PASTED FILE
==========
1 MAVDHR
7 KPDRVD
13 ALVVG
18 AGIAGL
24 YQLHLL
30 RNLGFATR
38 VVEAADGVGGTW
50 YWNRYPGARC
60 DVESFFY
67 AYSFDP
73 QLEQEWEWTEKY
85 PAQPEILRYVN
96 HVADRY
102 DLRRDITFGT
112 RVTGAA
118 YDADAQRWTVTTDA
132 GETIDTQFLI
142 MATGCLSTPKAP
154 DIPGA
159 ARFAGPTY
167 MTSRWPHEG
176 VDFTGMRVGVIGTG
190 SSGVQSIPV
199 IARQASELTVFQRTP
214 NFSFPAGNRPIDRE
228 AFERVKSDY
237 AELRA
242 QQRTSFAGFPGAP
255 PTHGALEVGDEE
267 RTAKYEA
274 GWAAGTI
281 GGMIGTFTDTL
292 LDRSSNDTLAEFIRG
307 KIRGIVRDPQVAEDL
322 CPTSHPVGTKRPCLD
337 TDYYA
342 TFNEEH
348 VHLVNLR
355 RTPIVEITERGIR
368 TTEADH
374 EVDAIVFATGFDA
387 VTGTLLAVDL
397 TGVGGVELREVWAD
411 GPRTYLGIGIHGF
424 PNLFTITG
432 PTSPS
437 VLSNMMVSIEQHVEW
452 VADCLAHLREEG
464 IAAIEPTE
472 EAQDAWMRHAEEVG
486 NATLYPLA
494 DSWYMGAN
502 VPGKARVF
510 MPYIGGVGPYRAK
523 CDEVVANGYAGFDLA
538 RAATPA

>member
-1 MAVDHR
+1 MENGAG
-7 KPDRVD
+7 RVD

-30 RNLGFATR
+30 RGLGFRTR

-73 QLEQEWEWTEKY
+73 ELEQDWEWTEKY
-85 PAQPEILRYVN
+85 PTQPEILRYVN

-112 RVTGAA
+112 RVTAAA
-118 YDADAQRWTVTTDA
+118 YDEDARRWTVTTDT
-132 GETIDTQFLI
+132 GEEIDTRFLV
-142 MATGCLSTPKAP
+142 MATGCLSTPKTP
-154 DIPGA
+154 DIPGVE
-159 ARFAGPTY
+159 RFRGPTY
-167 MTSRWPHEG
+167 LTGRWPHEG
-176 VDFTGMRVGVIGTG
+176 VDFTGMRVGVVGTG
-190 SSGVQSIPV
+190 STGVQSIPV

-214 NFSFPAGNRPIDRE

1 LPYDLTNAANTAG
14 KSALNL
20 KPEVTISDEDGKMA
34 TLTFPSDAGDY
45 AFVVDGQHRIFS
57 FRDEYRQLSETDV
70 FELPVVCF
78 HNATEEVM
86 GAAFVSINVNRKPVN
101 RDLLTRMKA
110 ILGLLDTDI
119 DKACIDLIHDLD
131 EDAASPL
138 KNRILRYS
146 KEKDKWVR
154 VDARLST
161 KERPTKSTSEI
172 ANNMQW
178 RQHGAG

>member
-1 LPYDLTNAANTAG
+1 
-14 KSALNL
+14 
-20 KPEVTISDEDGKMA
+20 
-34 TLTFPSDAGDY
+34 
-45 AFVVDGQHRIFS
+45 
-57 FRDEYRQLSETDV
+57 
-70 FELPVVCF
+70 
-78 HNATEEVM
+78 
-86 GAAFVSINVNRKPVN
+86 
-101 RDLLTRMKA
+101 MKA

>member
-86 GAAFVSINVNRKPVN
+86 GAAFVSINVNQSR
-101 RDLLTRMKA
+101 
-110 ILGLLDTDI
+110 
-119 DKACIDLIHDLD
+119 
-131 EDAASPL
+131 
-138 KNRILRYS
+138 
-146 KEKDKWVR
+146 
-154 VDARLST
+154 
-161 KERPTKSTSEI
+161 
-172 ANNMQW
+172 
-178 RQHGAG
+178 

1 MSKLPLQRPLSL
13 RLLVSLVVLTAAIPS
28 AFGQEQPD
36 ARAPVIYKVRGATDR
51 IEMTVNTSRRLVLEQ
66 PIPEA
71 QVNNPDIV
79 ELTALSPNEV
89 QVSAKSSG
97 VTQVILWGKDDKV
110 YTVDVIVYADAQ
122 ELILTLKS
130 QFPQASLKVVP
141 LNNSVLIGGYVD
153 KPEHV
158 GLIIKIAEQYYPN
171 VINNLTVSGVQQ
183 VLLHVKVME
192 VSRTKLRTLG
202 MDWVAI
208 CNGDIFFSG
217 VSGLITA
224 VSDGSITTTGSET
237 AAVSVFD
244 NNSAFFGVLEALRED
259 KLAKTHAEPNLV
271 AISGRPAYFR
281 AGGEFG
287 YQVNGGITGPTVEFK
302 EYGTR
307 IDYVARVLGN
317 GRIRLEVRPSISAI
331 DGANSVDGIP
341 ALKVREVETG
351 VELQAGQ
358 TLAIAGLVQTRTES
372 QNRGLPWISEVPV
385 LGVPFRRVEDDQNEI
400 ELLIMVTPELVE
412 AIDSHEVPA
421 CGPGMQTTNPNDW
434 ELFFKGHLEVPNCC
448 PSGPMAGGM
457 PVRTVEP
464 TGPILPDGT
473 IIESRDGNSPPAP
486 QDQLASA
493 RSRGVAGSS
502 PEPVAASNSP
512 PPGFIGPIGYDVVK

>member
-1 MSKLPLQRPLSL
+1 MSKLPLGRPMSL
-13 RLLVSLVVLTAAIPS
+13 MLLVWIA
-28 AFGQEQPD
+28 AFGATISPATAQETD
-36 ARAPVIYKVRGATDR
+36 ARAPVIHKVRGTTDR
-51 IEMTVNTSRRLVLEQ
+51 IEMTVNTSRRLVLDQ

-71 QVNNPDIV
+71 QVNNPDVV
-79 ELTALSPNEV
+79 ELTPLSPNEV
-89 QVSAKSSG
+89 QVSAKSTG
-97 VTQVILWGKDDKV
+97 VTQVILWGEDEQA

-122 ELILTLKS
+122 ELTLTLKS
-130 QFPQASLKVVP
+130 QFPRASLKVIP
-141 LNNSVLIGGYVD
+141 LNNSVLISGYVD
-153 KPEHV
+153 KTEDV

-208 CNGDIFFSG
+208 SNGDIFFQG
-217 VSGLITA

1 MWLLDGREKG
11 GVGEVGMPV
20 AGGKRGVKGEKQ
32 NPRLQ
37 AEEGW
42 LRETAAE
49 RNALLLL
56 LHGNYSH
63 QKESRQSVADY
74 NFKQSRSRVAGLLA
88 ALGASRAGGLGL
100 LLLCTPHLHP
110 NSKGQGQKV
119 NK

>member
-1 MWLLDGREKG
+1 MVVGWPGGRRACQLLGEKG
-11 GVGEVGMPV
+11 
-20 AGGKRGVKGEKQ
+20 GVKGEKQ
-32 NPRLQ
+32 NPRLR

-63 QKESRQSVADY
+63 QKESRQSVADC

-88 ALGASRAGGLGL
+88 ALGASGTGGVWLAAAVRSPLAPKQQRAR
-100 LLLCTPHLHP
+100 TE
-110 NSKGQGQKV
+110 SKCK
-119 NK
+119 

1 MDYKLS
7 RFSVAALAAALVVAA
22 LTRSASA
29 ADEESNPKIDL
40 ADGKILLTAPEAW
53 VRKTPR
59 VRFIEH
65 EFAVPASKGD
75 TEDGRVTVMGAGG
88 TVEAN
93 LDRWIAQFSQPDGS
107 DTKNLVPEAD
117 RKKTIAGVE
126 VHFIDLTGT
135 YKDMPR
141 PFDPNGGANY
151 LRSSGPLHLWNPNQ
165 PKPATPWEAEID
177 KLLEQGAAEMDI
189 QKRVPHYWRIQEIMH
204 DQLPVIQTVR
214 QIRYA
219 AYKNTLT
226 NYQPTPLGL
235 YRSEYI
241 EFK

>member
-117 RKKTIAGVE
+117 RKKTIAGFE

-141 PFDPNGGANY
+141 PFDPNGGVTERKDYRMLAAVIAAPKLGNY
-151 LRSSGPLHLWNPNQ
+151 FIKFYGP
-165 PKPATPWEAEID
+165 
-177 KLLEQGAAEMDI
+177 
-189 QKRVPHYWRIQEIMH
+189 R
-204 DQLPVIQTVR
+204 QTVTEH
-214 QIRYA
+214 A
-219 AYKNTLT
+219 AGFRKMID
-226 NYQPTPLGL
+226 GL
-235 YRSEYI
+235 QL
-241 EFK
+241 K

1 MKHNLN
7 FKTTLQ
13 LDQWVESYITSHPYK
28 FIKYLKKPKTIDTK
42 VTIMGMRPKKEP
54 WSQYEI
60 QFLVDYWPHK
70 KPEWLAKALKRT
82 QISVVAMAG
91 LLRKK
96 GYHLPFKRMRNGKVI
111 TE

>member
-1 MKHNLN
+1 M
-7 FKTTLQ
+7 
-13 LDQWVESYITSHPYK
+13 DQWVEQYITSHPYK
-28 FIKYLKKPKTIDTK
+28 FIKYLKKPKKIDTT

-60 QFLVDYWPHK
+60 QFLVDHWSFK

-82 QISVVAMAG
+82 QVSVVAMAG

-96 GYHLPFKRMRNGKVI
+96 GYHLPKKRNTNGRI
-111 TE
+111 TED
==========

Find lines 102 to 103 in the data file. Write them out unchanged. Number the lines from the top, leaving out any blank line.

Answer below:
154 VDARLST
161 KERPTKSTSEI